Charter SchoolsWhat’s it all about?
What does it mean for you?
Arguments in Favor
FYI: Further Reading
What’s it all about?
- Charter schools are schools that receive public funding but are also freed from some of the traditional regulations of most other public schools in order to achieve different educational goals, as put forth by each school’s individual charter.
- Admission to charter schools is mostly through a lottery system.
- What is the difference between charter schools and magnet schools?
Charter schools receive public funding, but they have their own board of directors, staff, curriculum, and so on. Magnet schools also receive public funding, but they are operated through the local school system and are subject to the same criteria as every other public school within that district. Also, magnet schools may require an application, while charter schools admit strictly through a lottery process. The difference between a magnet school and a traditional public school is that magnet schools, similar also to charter schools, adhere to a specific education philosophy that they carry out in a more focused setting.
What does it mean for you?
- Charter schools are currently found in 40 states and the District of Columbia.
- Charter schools force other schools to improve their performance in order to remain competitive and in operation.
- Because traditional public schools are losing students to charter schools, they are also receiving fewer resources and less funding.
- EdWeek has a summary of research on its website that shows conflicting outcomes of charter schools. It is an unbiased article that clearly cites where the authors did their research. These citations can also be accessed online.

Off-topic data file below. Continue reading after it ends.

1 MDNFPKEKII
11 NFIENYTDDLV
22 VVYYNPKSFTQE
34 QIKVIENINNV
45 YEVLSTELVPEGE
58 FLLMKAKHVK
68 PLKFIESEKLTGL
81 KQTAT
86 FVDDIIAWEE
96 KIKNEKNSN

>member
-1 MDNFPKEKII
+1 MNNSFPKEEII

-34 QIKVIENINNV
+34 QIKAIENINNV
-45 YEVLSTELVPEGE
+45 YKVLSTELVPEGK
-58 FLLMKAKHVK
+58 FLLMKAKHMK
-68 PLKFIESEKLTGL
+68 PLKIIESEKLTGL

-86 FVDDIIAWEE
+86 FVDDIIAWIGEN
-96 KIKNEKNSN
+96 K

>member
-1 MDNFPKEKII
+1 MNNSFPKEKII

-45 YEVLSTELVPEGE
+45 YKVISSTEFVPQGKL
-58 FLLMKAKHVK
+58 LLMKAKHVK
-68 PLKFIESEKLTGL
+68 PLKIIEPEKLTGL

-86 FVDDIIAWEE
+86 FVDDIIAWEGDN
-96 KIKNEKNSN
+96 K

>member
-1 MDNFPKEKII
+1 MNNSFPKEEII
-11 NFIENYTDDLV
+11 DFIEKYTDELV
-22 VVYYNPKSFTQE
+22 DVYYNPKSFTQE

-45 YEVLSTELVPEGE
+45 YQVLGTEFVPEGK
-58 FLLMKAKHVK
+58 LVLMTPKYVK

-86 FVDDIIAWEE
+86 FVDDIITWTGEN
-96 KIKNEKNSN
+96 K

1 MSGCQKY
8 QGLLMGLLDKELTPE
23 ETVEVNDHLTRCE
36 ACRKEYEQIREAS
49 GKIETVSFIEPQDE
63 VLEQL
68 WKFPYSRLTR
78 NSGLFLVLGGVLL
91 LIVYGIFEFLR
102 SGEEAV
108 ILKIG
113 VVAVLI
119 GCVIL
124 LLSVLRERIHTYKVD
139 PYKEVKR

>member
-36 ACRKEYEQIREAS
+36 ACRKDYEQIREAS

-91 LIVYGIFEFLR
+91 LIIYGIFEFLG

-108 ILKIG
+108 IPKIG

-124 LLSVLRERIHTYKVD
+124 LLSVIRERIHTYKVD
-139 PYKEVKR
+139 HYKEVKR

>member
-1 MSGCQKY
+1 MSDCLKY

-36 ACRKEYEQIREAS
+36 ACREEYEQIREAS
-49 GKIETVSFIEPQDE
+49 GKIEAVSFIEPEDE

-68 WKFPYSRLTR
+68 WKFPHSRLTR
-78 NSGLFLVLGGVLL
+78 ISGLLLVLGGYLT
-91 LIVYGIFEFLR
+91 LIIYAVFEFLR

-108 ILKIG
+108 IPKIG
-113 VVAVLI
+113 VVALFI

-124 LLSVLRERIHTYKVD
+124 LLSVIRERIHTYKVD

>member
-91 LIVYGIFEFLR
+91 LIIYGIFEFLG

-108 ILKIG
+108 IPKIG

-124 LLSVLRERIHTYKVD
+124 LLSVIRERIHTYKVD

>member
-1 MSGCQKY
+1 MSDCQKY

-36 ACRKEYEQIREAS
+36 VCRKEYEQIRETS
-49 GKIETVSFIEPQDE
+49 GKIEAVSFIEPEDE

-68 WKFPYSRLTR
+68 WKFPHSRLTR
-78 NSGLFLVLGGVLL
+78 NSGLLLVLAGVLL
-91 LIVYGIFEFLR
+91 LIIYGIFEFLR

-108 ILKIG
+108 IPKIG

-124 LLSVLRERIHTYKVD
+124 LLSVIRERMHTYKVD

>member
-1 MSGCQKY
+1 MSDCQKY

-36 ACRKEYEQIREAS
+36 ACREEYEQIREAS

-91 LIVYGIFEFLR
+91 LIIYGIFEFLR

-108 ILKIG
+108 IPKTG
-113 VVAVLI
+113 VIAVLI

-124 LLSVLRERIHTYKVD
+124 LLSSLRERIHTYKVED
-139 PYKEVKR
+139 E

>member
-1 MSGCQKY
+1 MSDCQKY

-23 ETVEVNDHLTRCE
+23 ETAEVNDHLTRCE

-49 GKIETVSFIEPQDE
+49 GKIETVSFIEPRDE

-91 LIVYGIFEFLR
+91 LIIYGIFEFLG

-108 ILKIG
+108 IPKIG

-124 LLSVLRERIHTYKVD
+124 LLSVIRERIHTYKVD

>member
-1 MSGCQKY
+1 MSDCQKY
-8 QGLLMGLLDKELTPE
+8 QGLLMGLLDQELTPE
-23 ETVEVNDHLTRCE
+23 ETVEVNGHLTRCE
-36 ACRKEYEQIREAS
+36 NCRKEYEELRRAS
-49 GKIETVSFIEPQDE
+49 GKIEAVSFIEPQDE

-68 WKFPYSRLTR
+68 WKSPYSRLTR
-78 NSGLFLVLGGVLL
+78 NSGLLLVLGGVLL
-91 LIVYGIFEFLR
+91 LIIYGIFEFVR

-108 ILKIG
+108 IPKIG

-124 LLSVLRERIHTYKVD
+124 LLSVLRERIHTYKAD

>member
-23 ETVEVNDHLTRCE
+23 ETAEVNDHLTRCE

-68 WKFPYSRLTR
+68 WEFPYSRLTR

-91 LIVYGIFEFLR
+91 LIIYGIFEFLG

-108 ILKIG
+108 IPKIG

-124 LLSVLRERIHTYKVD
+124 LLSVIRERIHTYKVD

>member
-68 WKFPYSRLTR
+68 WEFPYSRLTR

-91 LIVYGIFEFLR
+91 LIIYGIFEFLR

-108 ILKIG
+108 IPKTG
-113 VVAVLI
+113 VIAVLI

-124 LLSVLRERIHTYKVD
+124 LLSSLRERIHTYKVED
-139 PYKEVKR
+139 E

- Ed.gov: Supporting Charter Schools is the official website from the U.S. Department of Education. They provide several reports about the federal policy relating to the topic of charter schools.
- US Charter Schools is an extremely informative website, providing not only a background of charter schools, but also individual states’ policies on the issue. They also include information on how to start a charter school and a bibliography for further reading.
- The Center for Education Reform focuses a section of its website on the charter school issue. It lists statistics about charter school performance and compares charter school laws across the states.
- The American Federation of Teachers is clear in its support of charter schools as long as they uphold democratic values and are accessible and accountable to every family. The AFT also lists some requirements on their website of the type of charter school they are in favor of.
- The National Education Association writes about their stance on charter schools here. They are still slightly skeptical of the movement and have listed some requirements they consider necessary to maintain a successful charter school.
- Education Sector has posted a chapter from a book titled A Balanced Look at American Charter Schools in 2005 on its website. It looks at what issues arise once a charter school closes. It is a slightly negative account.
- Rethinking Schools, a publication that explores and encourages school reform, published a book, Keeping the Promise?: The Debate Over Charter Schools, in 2008 about the successes and failures of the charter school movement. It has essays from multiple authors that focus on specific school districts around the country and clearly explains why some of the different types of charter schools work and some do not. The book can be purchased from the Rethinking Schools website.